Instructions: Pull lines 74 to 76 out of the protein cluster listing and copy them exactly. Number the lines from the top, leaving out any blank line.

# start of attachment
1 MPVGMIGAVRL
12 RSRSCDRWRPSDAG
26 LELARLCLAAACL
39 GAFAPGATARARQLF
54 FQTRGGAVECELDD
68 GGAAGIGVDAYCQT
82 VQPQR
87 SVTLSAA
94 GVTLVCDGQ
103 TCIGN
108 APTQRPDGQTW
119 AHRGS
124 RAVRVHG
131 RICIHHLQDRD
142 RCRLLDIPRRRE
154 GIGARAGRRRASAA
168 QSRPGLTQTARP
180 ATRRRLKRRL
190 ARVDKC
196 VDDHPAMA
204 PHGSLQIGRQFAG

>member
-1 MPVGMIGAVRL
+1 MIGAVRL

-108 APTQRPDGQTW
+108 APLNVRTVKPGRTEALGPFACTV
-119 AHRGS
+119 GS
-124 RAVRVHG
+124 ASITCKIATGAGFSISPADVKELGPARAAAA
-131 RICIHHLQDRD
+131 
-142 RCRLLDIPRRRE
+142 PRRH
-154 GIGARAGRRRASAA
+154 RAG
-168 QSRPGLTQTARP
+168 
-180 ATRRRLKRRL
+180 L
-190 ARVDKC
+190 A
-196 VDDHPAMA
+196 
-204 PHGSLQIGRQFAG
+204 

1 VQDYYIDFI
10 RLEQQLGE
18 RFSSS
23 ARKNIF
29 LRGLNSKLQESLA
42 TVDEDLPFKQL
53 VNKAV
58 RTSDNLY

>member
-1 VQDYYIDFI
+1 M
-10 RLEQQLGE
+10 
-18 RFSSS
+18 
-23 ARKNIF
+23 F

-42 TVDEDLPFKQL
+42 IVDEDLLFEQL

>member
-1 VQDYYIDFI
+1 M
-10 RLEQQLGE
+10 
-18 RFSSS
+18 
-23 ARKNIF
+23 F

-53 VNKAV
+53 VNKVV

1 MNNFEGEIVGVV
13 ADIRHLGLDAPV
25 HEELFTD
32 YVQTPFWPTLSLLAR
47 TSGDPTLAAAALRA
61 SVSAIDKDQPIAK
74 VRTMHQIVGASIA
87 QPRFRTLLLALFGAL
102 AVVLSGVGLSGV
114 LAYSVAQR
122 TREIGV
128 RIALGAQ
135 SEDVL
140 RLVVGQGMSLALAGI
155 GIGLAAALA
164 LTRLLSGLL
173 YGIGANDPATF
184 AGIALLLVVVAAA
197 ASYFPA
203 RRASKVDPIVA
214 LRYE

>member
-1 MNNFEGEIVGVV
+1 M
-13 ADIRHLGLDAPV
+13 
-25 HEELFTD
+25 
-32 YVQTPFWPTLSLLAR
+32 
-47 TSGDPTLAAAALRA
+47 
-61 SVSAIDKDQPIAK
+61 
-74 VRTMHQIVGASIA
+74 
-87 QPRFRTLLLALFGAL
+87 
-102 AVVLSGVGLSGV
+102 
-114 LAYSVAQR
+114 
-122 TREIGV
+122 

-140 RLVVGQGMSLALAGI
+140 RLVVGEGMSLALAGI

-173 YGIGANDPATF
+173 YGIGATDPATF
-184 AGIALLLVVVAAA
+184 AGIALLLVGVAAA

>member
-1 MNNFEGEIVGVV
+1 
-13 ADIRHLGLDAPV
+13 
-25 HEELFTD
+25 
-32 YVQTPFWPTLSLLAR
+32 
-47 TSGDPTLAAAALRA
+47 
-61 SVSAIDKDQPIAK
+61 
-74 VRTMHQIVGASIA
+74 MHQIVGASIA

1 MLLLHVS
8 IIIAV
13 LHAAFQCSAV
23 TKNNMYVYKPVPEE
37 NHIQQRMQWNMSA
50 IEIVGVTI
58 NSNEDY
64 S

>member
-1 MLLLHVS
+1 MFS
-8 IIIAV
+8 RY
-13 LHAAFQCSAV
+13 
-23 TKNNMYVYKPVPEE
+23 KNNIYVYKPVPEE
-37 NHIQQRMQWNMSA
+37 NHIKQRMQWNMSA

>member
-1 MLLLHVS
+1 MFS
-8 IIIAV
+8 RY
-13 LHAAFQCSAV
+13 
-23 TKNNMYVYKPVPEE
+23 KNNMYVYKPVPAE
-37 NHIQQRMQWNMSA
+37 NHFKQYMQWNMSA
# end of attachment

+23 F

-53 VNKAV
+53 VNKVV